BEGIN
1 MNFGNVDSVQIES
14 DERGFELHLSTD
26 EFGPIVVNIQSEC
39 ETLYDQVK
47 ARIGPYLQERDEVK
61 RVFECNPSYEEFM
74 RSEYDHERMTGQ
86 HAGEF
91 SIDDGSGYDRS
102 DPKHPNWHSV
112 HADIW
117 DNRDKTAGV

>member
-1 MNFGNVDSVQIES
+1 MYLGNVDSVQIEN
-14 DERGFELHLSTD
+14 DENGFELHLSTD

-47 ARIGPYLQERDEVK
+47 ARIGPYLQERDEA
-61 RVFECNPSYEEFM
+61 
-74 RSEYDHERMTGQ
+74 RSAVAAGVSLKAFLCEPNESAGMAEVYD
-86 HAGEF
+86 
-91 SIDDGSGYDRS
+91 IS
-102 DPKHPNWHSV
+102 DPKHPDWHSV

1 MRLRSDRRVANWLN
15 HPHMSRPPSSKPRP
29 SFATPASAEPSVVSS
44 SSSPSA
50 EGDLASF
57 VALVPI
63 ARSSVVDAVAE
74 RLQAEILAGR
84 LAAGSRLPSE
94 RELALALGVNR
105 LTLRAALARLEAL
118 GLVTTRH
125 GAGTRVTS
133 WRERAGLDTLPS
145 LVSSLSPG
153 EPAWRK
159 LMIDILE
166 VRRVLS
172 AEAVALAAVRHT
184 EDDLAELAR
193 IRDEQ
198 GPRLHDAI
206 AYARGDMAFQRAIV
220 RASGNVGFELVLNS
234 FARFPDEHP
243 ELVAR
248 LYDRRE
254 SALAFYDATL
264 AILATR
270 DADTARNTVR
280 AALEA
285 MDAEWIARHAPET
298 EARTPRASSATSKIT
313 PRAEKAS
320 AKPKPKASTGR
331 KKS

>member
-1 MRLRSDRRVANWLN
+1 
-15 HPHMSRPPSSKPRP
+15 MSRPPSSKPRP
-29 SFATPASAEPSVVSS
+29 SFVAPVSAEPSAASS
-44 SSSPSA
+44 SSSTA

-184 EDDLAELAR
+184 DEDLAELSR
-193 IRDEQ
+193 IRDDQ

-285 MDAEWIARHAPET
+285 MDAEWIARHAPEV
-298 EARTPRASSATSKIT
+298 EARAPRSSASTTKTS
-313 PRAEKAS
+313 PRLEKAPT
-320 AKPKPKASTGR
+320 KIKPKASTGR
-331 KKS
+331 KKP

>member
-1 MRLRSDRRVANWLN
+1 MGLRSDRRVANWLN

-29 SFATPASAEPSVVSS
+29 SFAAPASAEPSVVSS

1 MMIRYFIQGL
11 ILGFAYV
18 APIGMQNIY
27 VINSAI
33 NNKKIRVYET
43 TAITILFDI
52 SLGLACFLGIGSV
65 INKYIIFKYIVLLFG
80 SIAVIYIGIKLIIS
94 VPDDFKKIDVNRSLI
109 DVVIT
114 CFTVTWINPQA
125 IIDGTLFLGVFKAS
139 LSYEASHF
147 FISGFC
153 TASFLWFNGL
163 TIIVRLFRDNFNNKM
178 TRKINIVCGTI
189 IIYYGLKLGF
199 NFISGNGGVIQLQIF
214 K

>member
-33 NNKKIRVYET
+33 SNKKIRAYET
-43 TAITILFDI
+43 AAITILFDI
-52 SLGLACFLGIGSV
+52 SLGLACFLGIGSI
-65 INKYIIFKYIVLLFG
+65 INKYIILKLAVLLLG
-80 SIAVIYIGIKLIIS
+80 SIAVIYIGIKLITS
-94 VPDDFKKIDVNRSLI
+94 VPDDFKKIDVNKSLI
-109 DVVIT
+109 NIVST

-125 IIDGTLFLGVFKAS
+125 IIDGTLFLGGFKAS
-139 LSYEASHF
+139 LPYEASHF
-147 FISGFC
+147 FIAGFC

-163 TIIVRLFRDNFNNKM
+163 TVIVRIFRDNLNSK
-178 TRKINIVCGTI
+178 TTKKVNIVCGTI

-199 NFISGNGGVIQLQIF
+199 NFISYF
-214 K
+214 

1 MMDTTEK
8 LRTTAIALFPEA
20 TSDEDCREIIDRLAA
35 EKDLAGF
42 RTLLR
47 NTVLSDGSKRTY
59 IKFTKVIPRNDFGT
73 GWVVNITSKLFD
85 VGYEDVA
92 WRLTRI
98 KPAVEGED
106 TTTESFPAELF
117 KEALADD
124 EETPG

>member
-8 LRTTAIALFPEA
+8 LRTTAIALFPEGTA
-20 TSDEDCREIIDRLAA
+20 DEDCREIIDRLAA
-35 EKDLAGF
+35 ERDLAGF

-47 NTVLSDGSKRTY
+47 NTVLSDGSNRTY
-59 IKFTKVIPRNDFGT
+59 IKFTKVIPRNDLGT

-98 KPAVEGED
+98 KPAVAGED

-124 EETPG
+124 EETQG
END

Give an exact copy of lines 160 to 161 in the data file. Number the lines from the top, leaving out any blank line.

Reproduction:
+8 LRTTAIALFPEGTA
-20 TSDEDCREIIDRLAA